Cellaring - How Wide and How Deep

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tootles

New member
Feb 23, 2016
4
0
Well, I have been building my "cellar" for just over a year now. I have often heard the phrase "Cellar wide and cellar deep"
I thought I would do a check on mine and I was surprised at the results. I presently have 90 varieties for a total of about 24 pounds. It can collect fast! However, only 12 varieties of the 90 have 8 or more ounces in storage. I wonder if I am spread a little thin.
Anyone more obsessive compulsive than me ever figure out the right "ratio" of width to depth? LoL ;-)
My larger quantities are in things like the PS Luxury Flake series and MacBaren HH "Old Dark Fired". I am thinking of stocking up on more of similar blends (Star of the East and McClelland 5110 maybe?) I like 5110 but have not tried SOTE yet.
I also like aromatics a lot. I may be one of the few who like both Aro/Non-aro blend about equal. Always depends on my mood.

 

chasingembers

Preferred Member
Nov 12, 2014
15,546
186
I have five to ten pounds of each of my favorites, and I too like all genres just based on my mood.

 

captpat

Member
Dec 16, 2014
259
0
Northern Virginia
My cellar is about the same as yours, though now with the recent FDA ruling I've started to lay in more weight of blends I really like, Squadron Leader, Dunhill Flake, Golden Extra etc. Maybe over-reacting a bit but it won't go bad.

 

jitterbugdude

Preferred Member
Mar 25, 2014
994
2
Get that "Cellar Wide and Cellar Deep" mantra out of your head. Cellar as deep as you can for tobacco YOU like. Why have 10, 20, 30 varieties of tobacco when you might only really like 3?

 

beezer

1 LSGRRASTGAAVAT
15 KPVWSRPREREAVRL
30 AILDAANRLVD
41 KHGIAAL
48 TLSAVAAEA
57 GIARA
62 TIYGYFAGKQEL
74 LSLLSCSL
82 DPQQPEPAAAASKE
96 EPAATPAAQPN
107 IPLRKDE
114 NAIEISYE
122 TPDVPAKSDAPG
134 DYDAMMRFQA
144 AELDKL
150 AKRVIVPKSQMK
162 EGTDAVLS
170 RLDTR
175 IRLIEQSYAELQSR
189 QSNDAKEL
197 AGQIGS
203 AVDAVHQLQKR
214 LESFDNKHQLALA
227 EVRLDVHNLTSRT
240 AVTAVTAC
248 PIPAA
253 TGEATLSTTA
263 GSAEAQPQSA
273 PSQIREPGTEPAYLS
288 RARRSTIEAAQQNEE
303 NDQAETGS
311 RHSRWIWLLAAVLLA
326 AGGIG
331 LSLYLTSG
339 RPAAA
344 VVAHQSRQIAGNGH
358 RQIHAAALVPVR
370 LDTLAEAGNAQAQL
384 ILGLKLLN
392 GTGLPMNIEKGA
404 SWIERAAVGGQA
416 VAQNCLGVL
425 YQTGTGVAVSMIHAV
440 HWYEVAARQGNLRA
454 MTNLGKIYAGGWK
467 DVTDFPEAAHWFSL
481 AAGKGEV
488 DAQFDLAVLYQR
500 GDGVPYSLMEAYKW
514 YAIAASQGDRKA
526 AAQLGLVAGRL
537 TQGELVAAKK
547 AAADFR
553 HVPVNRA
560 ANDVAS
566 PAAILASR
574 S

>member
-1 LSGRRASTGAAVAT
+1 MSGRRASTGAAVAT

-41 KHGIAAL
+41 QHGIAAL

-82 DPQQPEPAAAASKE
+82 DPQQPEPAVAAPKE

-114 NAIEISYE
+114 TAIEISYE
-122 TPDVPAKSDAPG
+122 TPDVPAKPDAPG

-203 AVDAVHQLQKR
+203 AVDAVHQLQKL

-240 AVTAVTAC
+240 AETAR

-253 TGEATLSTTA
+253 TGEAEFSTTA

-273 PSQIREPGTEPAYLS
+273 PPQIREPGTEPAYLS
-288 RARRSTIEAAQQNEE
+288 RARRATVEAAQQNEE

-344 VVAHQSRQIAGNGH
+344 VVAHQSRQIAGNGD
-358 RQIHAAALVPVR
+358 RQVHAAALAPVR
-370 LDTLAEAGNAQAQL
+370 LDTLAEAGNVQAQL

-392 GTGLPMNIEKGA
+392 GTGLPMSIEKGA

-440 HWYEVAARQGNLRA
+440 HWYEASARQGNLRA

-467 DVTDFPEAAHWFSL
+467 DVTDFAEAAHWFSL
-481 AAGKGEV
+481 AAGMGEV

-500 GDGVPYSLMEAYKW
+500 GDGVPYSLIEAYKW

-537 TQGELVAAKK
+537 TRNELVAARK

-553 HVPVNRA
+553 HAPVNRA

Senior Member
Jul 12, 2013
364
0
Variety is the spice of life, so my cellar is more wide than it is deep. I rarely smoke through a tin at a time and I have at least 15 blends on my rotation shelf, so for me I really appreciate a cellar with more width than depth. To give you a better idea, the 125+ lbs in my cellar are represented by some 200 different blends. Of the 200 different blends approximately 35 are held in quantities of 1 lb or more. Of those 35 blends -- 15 are for 2 lbs, 1 is for 3 lbs, and 1 is for 4 lbs.
The top three genres in my cellar are:
40% Virginia blends

10% Virginia, Latakia, Oriental blends

10% Virginia, Perique blends
My cellar goal for the second half of the year is to focus on VA/PER blends. I'd like to add another 15 lbs of this genre to my cellar. More Escudo, SG St. James Flake, Viprati, Solani Virginia Flake 633, and perhaps a few others.
After taking a peek at your respective cellars What goals do you all have over the next two years? Do you need to round out your cellar with a particular genre? Are you trying to reach a particular total weight goal? Are you focusing in on a particular blend that you feel is under priced? Any other goals?

 

mikestanley

Preferred Member
May 10, 2009
1,313
9
Akron area of Ohio
It's a double edged sword. On the one hand, if I had been more focused ( less wide ) I would have more of a few blends that I really favor.

If that had been my approach, I may not have tried some blends I really like because I would have been too busy putting away blends I favored

in the early 1990's. My tastes have changed dramatically since then.